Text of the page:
April 29, 2011
UI Press publishes 'Franklin in His Own Time' May 8
The University of Iowa Press will release "Franklin in His Own Time: A Biographical Chronicle of His Life, Drawn from Recollections, Interviews, and Memoirs by Family, Friends, and Associates," the new volume in the Writers in Their Own Time series, on May 8.
"Franklin in His Own Time," edited by Kevin J. Hayes and Isabelle Bour, includes 35 recollections that create a collaborative biography of Benjamin Franklin, who during his lifetime was the world's most famous American.
Even those personally unacquainted with the man knew him as the author of "Poor Richard's Almanack," as a pioneer in the study of electricity and a major figure in the American Enlightenment, as the creator of such life-changing innovations as the lightning rod and America's first circulating library, and as a leader of the American Revolution. His friends also knew him as a brilliant conversationalist, a great wit, an intellectual filled with curiosity and, most of all, a master anecdotist whose vast store of knowledge complemented his conversational skills.
Opening with an account by botanist Peter Kalm showing that Franklin was doing all he could to encourage the development of science in North America, it includes on-the-spot impressions from Daniel Fisher's diary, the earliest surviving interview with Franklin, recollections from James Madison and Abigail Adams, Manasseh Cutler's detailed description of the library at Franklin Court, and extracts from Alexander Hamilton's unvarnished "Minutes of the Tuesday Club."
Franklin's political missions to Great Britain and France, where he took full advantage of rich social and intellectual opportunities, are a source of many reminiscences, some published in this volume in new translations.
Genuine memories from old friends including Thomas Jefferson and John Adams, as opposed to memories influenced by his autobiography, clarify Franklin's reputation. Robert Carr may have been the last remaining person who knew Franklin personally, and his significant recollections are included.
Each entry is introduced by a headnote that places the selection in its historical and cultural contexts; explanatory notes provide information about people and places; and the editors' comprehensive introduction and chronology detail Franklin's eventful life. Dozens of primary sources published incrementally over more than 100 years illustrate the complexity of the man, his mind and his mannerisms in a way that no single biographer could.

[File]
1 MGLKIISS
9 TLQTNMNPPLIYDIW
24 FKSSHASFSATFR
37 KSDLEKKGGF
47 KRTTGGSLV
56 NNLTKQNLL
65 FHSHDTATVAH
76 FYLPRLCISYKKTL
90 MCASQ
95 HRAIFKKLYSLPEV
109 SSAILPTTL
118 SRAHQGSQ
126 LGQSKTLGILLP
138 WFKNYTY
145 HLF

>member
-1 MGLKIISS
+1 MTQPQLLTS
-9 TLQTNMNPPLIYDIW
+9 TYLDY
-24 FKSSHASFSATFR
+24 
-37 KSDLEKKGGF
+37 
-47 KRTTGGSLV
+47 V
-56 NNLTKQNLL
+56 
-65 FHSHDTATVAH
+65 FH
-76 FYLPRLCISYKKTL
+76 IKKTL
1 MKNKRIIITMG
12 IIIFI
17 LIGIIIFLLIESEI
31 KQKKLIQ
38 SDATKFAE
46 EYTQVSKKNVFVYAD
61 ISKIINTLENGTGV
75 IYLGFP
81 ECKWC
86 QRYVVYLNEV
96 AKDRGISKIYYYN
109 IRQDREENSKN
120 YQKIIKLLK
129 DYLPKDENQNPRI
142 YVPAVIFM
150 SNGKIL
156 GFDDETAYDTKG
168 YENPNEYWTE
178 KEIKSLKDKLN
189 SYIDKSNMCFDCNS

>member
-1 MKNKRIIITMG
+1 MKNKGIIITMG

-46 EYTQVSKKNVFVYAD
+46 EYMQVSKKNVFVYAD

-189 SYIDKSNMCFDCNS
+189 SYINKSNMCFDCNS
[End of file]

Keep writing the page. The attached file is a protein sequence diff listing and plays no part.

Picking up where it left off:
Hayes is a professor of English at the University of Central Oklahoma and author of several books, including "The Road to Monticello: The Life and Mind of Thomas Jefferson" and "The Mind of a Patriot: Patrick Henry and the World of Ideas." With Edwin Wolf II he co-authored "The Library of Benjamin Franklin."
Bour is a professor of 18th-century English studies at the Sorbonne. She is the editor of J. G. Lockhart's "The History of Matthew Wald" and "M. de La Coste's Voyage philosophique d'Angleterre" and co-translator of Emilie du Châtelet's "Selected Philosophical and Scientific Writings."
The Writers in Their Own Time series, overseen by series editor Joel Myerson, distinguished professor emeritus at the University of South Carolina, provides the best first-hand accounts—published and unpublished, adulatory and critical. Written by both famous and forgotten contemporaries, this series makes the lives of American writers better understood and more accessible to scholars, students and general readers.
Previous volumes in the series include portraits of Louisa May Alcott, Ralph Waldo Emerson, Nathaniel Hawthorne, Edgar Allan Poe, Margaret Fuller, Harriet Beecher Stowe, Mark Twain and Walt Whitman.
"Franklin in His Own Time" will be available at bookstores or directly from the UI Press, 800-621-2736 or http://www.uiowapress.org. Customers in Europe, the Middle East or Africa may order from Eurospan Group at http://www.eurospanbookstore.com.
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